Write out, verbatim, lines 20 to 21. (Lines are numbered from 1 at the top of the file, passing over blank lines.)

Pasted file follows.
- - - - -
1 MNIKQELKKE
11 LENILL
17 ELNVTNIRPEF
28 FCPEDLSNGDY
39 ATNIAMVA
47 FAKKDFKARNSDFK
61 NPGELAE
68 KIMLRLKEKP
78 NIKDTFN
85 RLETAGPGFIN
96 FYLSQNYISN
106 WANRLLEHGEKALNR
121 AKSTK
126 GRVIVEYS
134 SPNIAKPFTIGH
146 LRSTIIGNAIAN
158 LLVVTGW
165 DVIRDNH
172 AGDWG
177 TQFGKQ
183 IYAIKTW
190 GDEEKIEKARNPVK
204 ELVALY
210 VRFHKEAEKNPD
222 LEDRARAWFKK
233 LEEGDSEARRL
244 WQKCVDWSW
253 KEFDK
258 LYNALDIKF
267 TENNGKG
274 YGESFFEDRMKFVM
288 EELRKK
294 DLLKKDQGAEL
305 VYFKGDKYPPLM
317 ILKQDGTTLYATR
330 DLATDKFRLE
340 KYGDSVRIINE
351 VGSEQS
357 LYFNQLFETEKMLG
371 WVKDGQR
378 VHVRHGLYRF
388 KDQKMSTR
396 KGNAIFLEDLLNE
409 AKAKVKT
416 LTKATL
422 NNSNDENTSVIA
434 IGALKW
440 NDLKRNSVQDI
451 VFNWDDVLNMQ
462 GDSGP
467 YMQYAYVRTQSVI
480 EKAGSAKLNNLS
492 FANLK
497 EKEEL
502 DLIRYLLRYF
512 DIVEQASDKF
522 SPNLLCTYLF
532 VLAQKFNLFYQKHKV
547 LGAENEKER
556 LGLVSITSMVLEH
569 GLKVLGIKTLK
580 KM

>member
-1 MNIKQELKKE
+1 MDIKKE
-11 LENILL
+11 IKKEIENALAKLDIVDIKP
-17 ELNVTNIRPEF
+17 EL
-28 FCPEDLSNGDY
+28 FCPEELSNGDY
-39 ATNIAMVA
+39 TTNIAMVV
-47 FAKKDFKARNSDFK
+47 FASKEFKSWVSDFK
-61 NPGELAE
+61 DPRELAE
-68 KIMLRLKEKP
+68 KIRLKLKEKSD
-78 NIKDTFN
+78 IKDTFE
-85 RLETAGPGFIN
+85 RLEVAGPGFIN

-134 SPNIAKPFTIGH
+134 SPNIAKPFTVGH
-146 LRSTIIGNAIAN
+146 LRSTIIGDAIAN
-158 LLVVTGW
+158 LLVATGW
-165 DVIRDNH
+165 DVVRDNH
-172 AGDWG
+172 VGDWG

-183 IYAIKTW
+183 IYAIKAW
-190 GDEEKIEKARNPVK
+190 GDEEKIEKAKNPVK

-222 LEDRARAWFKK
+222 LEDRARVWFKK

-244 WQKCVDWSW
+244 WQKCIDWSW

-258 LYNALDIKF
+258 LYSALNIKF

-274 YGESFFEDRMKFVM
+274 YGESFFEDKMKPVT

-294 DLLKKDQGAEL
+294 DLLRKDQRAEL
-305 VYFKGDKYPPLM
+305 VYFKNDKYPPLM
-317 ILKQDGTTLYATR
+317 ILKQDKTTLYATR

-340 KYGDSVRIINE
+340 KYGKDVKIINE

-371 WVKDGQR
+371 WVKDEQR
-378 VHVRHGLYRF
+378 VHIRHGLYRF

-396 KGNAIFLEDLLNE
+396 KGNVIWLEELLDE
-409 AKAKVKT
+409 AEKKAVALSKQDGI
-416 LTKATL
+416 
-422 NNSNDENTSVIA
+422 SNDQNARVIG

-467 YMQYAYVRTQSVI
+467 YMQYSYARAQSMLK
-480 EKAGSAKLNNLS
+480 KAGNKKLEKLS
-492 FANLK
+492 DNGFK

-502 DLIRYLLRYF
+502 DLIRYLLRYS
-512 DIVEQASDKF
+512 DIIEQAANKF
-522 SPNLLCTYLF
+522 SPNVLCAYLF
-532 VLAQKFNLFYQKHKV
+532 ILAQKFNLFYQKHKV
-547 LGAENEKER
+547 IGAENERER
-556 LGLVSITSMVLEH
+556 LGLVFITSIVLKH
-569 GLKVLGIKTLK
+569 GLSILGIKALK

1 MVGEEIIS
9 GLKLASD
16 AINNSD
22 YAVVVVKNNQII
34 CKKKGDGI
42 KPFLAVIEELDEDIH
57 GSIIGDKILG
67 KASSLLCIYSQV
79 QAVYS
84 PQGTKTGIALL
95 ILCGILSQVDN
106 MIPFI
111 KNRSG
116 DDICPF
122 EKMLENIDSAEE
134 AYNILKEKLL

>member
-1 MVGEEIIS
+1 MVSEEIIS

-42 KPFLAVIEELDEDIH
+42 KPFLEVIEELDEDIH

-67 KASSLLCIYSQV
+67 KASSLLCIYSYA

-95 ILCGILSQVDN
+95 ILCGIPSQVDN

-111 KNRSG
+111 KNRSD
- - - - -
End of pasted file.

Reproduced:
177 TQFGKQ
183 IYAIKTW